Mr Pye said he was still excited by the find seven months on, and added that a similar example was housed at the Victoria and Albert Museum in London.

Norfolk coroner William Armstrong added that it was “certainly, an attractive item” and congratulated Mr Pye on his discovery.

Full Story and Photo

Crossrail exhibition offers glimpse of London’s history including 55 million-year-old amber and skeleton from Bethlehem Hospital burial ground

Press Release


The Crossrail archaeology programme has now reached its half-way point with a number of valuable discoveries made so far. To celebrate, Crossrail is hosting a public exhibition on Saturday 7 July from 10 am to 5pm at the Music Room, Grays Antiques, 26 South Molton Street, W1K 5LF.

The exhibition will display rare and priceless finds to provide a glimpse of life in London through the ages. Visitors will have an opportunity to interact with some of the artefacts and learn how archaeologists analyse the finds to determine their age.

Amongst the exciting discoveries on display is a skeleton from the St Bethlehem Hospital burial ground underneath Liverpool Street. The burial site was used between 1569 and the mid-18th Century for Bedlam’s patients and local residents. Trial archaeology excavations have already unveiled over 300 burials, many of which are just 1.5 metres below street level.

Jay Carver, Crossrail’s lead archaeologist said: “Crossrail is undertaking the biggest archaeology project in the UK. Over the past few years we have worked in a range of challenging and constrained sites including busy London streets and abandoned wharves along the Thames. This exhibition consists of a selection of our oldest, rarest and most peculiar finds. It will show visitors how life has changed in the capital as well as helping people to understand how archaeologists plan and execute digs.”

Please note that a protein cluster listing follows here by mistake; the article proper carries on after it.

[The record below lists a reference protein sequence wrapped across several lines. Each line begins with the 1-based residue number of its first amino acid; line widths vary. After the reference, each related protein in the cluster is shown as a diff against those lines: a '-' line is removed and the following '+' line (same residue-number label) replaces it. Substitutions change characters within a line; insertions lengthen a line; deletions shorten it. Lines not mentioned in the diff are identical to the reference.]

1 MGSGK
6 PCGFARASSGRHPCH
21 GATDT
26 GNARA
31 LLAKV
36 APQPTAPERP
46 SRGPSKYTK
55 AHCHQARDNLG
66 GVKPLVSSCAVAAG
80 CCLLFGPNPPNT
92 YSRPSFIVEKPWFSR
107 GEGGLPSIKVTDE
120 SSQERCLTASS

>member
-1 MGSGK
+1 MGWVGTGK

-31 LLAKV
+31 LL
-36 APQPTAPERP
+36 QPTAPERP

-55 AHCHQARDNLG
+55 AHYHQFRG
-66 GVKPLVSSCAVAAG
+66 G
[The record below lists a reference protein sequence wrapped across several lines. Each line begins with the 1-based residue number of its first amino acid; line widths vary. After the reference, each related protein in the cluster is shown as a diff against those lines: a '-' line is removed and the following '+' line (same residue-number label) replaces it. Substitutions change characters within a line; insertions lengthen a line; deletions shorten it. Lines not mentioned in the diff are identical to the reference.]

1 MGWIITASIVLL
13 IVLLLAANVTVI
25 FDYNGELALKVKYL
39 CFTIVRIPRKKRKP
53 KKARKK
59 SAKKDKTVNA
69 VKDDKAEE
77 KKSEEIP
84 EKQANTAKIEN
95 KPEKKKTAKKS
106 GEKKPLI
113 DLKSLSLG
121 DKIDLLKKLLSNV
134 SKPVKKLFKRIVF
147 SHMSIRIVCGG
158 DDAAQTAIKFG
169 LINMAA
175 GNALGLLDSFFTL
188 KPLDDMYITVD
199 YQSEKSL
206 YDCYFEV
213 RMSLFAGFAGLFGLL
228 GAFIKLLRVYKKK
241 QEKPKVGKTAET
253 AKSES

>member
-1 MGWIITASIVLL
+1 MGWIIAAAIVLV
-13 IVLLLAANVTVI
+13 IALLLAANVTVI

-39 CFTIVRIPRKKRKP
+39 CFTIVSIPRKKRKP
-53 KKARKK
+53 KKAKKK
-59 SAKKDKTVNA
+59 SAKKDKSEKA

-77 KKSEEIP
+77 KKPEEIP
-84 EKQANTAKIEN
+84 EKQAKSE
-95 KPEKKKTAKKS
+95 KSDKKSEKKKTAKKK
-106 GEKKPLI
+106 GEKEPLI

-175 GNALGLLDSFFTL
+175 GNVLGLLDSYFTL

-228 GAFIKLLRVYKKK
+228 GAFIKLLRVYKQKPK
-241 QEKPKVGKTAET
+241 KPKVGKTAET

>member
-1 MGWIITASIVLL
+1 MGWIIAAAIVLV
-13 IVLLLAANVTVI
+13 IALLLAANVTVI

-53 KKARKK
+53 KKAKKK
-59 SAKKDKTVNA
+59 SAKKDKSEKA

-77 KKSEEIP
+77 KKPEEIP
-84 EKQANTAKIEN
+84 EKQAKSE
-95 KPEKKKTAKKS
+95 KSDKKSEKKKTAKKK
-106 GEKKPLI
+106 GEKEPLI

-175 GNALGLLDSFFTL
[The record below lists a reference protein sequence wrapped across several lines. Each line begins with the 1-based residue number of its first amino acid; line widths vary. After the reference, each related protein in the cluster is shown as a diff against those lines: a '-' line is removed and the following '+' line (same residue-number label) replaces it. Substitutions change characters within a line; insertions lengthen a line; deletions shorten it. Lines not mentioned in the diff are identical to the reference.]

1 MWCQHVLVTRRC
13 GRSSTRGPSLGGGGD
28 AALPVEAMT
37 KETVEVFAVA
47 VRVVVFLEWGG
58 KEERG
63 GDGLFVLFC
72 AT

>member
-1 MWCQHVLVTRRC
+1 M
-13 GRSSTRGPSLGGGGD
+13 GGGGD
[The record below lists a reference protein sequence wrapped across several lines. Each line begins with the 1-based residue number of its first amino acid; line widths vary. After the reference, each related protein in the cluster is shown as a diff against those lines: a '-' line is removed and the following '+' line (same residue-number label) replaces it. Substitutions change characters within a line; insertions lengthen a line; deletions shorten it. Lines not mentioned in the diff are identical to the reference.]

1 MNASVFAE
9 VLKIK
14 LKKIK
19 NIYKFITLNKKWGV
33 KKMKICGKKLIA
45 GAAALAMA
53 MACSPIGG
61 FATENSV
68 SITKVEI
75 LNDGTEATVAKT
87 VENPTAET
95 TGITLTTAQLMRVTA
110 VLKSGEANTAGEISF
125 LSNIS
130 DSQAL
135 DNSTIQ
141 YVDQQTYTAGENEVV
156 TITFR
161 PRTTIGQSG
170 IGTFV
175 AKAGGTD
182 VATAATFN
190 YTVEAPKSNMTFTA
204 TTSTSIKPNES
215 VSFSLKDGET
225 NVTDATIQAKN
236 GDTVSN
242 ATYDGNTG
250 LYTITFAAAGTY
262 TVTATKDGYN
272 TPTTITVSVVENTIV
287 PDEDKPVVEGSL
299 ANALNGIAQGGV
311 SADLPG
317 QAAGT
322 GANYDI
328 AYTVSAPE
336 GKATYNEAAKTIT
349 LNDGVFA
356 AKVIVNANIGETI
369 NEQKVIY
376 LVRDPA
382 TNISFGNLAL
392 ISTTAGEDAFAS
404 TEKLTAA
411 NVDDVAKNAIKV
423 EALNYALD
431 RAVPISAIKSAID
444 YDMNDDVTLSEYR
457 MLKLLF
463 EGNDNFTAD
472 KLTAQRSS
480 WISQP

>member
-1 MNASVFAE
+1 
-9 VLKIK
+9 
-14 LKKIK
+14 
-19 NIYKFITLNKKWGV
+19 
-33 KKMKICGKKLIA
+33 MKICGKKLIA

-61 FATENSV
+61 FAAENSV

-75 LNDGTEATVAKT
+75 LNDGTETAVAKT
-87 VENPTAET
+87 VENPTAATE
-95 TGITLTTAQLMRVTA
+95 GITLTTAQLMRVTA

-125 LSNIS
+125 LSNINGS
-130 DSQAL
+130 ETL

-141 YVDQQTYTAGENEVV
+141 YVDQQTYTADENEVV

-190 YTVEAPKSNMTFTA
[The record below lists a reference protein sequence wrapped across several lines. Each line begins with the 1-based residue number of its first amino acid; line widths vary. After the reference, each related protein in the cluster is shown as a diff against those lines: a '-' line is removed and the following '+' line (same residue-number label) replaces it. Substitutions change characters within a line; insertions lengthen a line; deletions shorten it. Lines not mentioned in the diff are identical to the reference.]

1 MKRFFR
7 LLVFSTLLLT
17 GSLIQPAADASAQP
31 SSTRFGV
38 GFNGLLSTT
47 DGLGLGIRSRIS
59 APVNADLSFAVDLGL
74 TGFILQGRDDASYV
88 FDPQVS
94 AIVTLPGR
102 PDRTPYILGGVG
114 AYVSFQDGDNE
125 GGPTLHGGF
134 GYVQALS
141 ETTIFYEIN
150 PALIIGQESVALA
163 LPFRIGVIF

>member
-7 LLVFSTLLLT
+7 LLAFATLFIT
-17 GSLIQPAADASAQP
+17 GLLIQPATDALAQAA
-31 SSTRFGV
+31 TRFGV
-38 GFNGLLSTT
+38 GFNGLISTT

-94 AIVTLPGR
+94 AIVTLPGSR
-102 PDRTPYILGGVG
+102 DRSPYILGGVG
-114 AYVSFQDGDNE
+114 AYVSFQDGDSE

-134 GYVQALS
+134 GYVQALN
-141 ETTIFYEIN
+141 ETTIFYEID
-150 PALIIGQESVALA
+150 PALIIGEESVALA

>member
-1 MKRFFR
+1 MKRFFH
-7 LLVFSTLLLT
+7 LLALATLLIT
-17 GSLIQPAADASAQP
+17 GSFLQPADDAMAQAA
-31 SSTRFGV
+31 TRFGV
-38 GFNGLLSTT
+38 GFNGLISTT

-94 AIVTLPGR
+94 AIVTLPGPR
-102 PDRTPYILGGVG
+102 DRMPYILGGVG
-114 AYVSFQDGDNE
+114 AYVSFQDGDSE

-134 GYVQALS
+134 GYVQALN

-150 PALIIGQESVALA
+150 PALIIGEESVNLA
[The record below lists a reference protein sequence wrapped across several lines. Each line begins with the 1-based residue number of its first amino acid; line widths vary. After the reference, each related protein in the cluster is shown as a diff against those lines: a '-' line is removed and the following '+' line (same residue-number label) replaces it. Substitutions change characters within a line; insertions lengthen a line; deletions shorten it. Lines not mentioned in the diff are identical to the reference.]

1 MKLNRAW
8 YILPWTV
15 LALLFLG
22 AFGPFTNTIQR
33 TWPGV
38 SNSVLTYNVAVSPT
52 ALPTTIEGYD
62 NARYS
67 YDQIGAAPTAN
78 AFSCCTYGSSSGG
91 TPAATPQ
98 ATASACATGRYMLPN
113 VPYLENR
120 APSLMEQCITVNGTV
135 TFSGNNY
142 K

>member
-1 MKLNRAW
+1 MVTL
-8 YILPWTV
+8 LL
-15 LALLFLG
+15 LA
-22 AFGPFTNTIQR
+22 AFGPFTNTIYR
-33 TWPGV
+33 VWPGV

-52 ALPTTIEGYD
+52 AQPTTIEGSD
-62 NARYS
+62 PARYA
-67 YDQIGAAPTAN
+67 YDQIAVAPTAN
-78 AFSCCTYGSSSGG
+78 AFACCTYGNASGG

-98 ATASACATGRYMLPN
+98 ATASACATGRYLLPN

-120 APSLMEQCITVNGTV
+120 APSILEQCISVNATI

The Crossrail archaeology programme began in 2009 with archaeologists beginning their investigations at Tottenham Court Road, where they excavated the former Crosse & Blackwell factory site.

Since then Crossrail has uncovered finds dating from pre-historic times to the industrial revolution including Roman artefacts and remnants of Britain’s industrial heritage.  Unique exhibits on display include medieval ceramic wig curlers, 17th Century gravestone markers and skates made from animal bone.

Crossrail archaeologists have also uncovered engineering workshops belonging to the historic Thames Ironworks and Shipbuilding Company near Canning Town.  The Company played a significant part in Britain’s industrial history until its closure in 1912. It was the first shipyard in the world to produce iron ships. Unexpectedly, the excavations also revealed wreckage from a large clinker built boat believed to be from the 13th Century and likely to be an early Thames barge used for transporting goods.

A key discovery during the ground investigations has been extremely rare 55 million-year-old amber fragments at the Crossrail Canary Wharf station site.

Dr Ursula Lawrence, Crossrail’s geotechnical expert said: “It’s very rare to find amber in the UK geology. Most of the other pieces of amber come from below the chalk level, unlike this one which was found just 15 metres below the dock bed at Canary Wharf in the Upnor Formation of the Lambeth Group. This was a very unlikely place for such a find – equivalent to finding a large diamond on the beach.”

Gas bubbles from within the amber may offer scientists an opportunity to study environmental conditions from the time. The amber itself will be analysed to determine which kind of tree it came from to indicate the environment at the time.

Crossrail passes through the heart of London’s West End and along the north edge of the Roman and medieval city. The archaeology programme therefore expects to uncover further important and interesting remains.